Chile has long been known as a destination for tailor made holidays, but this year its reputation as a serious global astronomy centre took a further step forward with the opening of an £850 million monitoring post in the Atacama Desert from which scientists are tracking a 'monster star'.
The observatory was formed out of a partnership between Chile, Europe, the US and East Asia. Its impressive dishes, west of the Andes mountains, can be seen for miles around.
Scientists have already seen in unique detail the birth of one of the galaxy's biggest stars since the observatory's opening in March.
The "monster star" is expected to grow 100 times larger than the Sun.
Scientists used the new Atacama Large Millimetre/submillimetre Array (ALMA) telescope, the most powerful in the world, to watch a dark cloud core 10,000 light years from Earth.
The cloud, from which the star grows, is itself 500 times the mass of the Sun and several times brighter.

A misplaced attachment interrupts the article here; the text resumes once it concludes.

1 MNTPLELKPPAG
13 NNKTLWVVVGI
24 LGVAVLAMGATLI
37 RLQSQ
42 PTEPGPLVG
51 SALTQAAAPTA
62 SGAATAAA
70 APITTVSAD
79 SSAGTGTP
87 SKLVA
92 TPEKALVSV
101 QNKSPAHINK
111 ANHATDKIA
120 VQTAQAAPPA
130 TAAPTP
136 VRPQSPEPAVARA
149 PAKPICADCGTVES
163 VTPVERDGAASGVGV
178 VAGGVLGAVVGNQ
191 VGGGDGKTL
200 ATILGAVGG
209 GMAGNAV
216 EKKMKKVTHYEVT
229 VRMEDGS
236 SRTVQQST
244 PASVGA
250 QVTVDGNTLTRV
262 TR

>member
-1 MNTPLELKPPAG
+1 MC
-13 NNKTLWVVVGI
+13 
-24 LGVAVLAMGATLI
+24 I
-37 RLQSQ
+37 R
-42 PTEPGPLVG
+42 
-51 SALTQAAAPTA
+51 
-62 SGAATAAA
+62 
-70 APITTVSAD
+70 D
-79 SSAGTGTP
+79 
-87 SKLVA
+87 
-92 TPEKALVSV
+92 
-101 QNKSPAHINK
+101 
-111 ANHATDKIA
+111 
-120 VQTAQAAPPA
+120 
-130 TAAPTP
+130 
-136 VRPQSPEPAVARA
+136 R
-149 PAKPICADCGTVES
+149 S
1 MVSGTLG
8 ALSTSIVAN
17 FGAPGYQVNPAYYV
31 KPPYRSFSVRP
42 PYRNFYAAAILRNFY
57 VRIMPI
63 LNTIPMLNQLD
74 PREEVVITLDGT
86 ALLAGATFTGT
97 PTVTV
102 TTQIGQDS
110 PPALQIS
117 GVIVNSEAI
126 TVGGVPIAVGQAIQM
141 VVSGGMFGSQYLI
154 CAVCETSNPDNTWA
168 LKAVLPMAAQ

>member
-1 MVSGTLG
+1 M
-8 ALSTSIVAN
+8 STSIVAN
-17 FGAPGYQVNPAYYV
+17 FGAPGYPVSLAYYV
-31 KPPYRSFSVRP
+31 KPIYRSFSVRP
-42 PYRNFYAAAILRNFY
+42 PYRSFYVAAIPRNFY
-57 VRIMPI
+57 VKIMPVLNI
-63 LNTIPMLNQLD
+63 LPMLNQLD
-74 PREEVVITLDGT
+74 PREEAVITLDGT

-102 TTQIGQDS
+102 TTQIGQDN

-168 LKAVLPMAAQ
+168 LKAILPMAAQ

Scientists claim their report reveals how the star is formed.
Cardiff University's Dr Nicolas Peretto, lead author of the report, said: "Even though we already believed that the region was a good candidate for being a massive star-forming cloud, we were not expecting to find such a massive embryonic star at its centre."
It was built 5000 metres (16,404ft) above sea level in the Atacama Desert, one of the driest places on earth.
For the more terrestrial-minded Chilean visitor, Lauca National Park is recommended for trekking holidays, while San Rafael Glacier is a jaw-dropping spectacle.
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